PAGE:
The Internet

The Official Statement From E-Flux About the Top-Level Art Domain

e flux1 The Official Statement From E Flux About the Top Level Art DomainWe received an official announcement from e-flux regarding its application for the top-level domain name .art, which they say “will have a serious impact for art practitioners, institutions of art, and art publics world wide.” (If there was any question of the importance of this, e-flux illustrated their press release with Bruegel’s The Tower of Babel to hammer the point home.)

According to a statement:

It is incredibly important for all of us that the Art domain on the internet be developed by a knowledgeable and responsible party, and in a focused and accessible way. e-flux has applied for the rights to develop and administer the .art domain, with the hopes of maintaining and distributing such a domain in a way that emphasizes the quality, content, and educational and ethical values of the art community—something we have been able to achieve with the e-flux announcement service for over a decade. Should we get the rights to develop the Art domain, an advisory board of artists, art historians, and curators will be formed to oversee the policies of this important resource. We have also pledged to return a significant part of the income produced by this service back to the art community, in the form of grants and funding for art institutions and projects in places where art funding is insufficient or entirely lacking.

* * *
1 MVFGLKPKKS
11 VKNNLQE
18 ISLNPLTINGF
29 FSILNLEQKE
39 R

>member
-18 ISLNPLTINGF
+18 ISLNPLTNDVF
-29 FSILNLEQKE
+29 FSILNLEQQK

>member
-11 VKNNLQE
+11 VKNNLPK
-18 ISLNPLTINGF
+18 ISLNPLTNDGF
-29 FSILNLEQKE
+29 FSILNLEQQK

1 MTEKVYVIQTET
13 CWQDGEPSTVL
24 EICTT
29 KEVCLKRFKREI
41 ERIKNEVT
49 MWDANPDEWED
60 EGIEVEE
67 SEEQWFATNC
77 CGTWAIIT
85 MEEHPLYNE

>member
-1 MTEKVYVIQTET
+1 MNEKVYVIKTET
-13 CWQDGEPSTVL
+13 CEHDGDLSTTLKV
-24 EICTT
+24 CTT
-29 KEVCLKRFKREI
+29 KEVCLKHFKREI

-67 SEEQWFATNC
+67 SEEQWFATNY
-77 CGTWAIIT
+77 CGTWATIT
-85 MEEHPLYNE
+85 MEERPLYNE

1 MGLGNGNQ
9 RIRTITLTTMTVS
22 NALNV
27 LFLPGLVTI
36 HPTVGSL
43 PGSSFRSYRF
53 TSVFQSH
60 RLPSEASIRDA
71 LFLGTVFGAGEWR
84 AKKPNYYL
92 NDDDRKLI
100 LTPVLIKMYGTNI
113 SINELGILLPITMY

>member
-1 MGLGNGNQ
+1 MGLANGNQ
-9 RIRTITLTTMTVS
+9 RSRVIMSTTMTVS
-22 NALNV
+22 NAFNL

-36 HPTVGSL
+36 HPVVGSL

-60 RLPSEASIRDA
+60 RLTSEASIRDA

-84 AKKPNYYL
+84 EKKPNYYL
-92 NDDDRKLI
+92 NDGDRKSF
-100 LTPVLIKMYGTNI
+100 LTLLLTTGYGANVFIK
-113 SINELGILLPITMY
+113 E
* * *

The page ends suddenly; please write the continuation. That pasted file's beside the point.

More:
E-flux began in 1999 as an art-world mailing list and has since grown to include a monthly journal, traveling exhibitions and a gallery space.

The new top-level domains will, essentially, restructure the web and the way people search. People looking for information about food will find it in the .food domain, people searching for cars will find it in the .car domain and so forth. There were several other companies that applied for control of .art. The company that ultimately wins the bid for the domain will be in charge of organizing it and building it up over the course of a decade. They will decide who can and can’t apply for a site within the domain. The application for the top-level domain alone cost $185,000.

Tags: The Internet